Greetings Runners. We are nearly seven weeks out of the big Race Day! Hopefully, you have enjoyed the training process so far. Here are a few helpful hints.
- Find the right shoes. How Do You Run?If you own a well-used pair of running shoes, check the wear pattern on the soles to help determine your running mechanics.Pronation shows a wear pattern centralized to the ball of the foot and a small portion of the heel. It is the foot’s natural inward roll following the heel striking the ground.
Basic (neutral) pronation helps absorb impact, relieving pressure on knees and joints. It is a normal trait of neutral, biomechanically efficient runners.
Overpronation is identified by wear patterns along the inside edge of your shoe, and is an exaggerated form of the foot’s natural inward roll. Overpronation is a common trait that affects the majority of runners, leaving them at risk of knee pain and injury. Overpronators need stability or motion control shoes.
Supination (also called underpronation) is marked by wear along the outer edge of your shoe. It is an outward rolling of the foot resulting in insufficient impact reduction at landing. Relatively few runners supinate, but those who do need shoes with plenty of cushioning and flexibility.
Types of Running Shoes
Cushioning shoes: Are best for mild pronators, supinators, or neutral runners for off pavement runs. Provide increased shock absorption and some medial (arch side) support. Some super cushioned shoes provide as much as 50% more cushioning than traditional shoes for even greater shock absorption and stability.
Stability shoes: Good for neutral runners or those who exhibit mild to moderate overpronation. They often include a firm “post” to reinforce the arch side of each midsole, an area highly impacted by overpronation.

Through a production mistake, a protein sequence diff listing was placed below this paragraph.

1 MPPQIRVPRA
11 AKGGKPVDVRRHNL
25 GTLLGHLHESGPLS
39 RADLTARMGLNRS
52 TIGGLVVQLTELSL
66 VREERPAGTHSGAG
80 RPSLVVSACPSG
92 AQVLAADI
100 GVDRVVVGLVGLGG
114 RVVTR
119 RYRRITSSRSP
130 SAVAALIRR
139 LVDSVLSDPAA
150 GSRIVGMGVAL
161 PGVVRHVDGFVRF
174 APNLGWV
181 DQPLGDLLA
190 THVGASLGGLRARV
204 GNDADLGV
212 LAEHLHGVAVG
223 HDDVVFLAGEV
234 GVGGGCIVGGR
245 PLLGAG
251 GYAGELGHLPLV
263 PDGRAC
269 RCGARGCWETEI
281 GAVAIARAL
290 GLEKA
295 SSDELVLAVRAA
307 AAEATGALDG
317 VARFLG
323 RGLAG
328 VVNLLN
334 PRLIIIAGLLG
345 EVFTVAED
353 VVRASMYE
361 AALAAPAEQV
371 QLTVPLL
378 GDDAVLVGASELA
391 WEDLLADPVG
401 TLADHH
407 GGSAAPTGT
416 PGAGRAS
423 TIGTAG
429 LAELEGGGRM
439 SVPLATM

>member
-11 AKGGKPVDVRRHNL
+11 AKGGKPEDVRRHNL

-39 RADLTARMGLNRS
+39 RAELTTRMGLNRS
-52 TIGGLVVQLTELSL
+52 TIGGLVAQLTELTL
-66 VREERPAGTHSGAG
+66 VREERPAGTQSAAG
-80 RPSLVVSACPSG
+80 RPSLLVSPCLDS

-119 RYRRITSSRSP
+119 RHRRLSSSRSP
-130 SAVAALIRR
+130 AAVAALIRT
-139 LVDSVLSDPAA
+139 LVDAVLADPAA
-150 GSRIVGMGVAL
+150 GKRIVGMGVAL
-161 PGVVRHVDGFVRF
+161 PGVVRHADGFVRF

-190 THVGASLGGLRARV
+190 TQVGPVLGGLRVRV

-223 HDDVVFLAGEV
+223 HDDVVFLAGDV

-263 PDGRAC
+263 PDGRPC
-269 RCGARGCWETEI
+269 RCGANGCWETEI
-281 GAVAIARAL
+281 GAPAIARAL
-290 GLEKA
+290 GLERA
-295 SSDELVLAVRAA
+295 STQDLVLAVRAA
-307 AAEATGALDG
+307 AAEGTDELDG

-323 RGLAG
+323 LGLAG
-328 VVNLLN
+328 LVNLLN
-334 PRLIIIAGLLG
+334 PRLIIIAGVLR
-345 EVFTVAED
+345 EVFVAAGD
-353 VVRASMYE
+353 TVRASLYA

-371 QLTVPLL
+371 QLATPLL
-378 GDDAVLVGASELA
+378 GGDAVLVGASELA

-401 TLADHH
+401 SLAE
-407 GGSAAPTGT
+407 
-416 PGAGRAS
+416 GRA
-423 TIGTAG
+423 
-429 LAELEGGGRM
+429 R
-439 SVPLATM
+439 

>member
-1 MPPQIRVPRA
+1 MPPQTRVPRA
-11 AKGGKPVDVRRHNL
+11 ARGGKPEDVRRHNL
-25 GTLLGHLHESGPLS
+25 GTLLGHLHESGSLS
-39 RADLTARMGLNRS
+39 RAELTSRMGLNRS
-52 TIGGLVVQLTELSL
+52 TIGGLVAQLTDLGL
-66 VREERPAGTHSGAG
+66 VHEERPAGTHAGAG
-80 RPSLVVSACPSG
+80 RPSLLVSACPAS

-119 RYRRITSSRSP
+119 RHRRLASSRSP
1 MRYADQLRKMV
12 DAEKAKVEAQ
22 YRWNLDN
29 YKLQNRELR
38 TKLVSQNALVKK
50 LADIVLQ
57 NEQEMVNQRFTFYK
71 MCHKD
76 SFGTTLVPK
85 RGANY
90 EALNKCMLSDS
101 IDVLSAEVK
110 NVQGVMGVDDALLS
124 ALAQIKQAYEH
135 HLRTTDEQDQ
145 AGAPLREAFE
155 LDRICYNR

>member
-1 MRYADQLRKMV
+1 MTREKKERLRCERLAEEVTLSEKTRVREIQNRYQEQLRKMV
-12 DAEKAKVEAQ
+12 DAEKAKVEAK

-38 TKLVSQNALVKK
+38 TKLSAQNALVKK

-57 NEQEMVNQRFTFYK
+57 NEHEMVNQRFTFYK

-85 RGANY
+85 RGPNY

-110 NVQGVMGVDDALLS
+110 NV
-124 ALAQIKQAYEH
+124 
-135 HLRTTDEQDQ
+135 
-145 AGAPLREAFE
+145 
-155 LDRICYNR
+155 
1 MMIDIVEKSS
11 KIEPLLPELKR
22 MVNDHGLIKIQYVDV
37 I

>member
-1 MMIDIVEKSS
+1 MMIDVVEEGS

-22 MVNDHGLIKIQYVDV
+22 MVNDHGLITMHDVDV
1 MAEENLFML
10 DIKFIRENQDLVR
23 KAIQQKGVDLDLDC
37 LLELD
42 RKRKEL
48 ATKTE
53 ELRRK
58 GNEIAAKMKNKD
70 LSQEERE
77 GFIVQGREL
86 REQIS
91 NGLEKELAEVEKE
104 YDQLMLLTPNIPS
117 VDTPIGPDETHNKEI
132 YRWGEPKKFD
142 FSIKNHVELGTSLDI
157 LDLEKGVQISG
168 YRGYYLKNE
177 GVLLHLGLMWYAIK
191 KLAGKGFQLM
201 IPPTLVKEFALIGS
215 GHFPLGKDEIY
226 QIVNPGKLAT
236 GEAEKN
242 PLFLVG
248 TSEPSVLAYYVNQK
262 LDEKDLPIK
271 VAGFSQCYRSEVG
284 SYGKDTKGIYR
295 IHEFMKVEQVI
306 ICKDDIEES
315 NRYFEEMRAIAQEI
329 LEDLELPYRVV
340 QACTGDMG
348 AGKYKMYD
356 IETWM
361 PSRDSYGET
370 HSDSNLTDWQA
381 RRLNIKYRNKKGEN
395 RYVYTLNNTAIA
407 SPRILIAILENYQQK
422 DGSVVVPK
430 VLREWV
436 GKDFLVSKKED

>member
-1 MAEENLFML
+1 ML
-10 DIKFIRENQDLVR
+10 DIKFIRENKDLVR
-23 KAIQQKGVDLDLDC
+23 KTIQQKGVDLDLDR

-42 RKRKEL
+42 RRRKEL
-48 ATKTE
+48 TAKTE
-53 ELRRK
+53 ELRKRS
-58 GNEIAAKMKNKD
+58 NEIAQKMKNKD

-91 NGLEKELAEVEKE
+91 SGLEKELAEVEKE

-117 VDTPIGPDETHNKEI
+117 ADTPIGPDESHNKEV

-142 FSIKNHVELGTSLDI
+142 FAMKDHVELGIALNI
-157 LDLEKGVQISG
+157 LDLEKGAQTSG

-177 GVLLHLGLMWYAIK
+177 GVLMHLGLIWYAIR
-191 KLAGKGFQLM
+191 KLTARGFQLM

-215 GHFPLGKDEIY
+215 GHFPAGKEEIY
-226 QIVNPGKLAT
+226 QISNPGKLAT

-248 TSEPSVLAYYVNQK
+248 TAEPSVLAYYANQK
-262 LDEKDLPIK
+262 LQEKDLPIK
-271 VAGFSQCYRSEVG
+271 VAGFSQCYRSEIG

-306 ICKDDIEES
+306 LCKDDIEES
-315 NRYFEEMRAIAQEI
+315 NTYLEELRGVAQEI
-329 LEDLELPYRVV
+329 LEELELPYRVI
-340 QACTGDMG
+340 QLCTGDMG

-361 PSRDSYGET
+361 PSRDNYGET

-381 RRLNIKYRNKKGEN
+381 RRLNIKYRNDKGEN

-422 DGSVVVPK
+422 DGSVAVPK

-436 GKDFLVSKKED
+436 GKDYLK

Motion control shoes: Best for runners who exhibit moderate to severe overpronation. Offer features such as stiffer heels or a design built on straighter lasts to counter overpronation.
- Breathe from your belly.
Abdominal Breathing Benefits
Many people tend to use shallow chest breathing when they are stressed. The stress could be caused by exercise or emotional or environmental factors, for example. Chest breathing reduces your lungs’ ability to get more oxygen into your body because the greatest amount of blood flow occurs in the lower lobes of the lungs. Thus, rapid and shallow chest breathing reduces your ability to deliver oxygen and nutrients into your blood, says the American Medical Student Association. However, when your diaphragm contracts in abdominal breathing, your belly expands like a balloon. This forces air into your lungs and pulls blood into your chest to return more blood into the heart, which increases oxygen uptake, It also promotes relaxation and decreases tension.
Basic Belly Breathing
To increase your awareness of belly breathing, lie face up on the ground with your feet on the ground and your knees placed slightly apart from each other. Put your hands on your belly and inhale slowly and deeply for four seconds. Your belly should push your hands up. Hold your breath for four seconds and slowly exhale for four seconds. Repeat this exercise for 10 to 20 deep breaths. Each breath should last 12 seconds.
Upper Back Release
Place some pressure along the sides of your upper spine and release some connective tissues that may hinder deep breathing. Fitness coach Jill Miller, a contributing writer for IDEA Fitness Journal, recommends that you use two tennis balls and place one on either side of your upper spine between your shoulder blades while you are lying on the ground. Breathe slowly into the back of your ribs and slowly rock side to side, allowing the balls to massage your ribs. Do this for one to two minutes before moving the balls an inch or two toward the lower part of your upper spine. This massage and breathing combo releases tension in your ribs and posterior diaphragm rib connections and improves diaphragmatic breathing awareness.
Seated Overhead Reach
Long hours working at a desk can weaken your deep abdominal muscles. Do this exercise every 15 to 20 minutes while sitting at your desk. Sit at the edge of your chair and lace your fingers with your arms extended in front of you. Inhale slowly and deeply into your belly and then slowly exhale as you raise your arms over your head. Take five to six deep breaths as you hold this position. Then lower your arms in front of your chest. Repeat this exercise four to five times.
- Learn to love the Foam Roller. The foam roller can help to prevent injury. Click on the link for a helpful foam rolling guide.
Stay tuned for important race day info. Happy Running!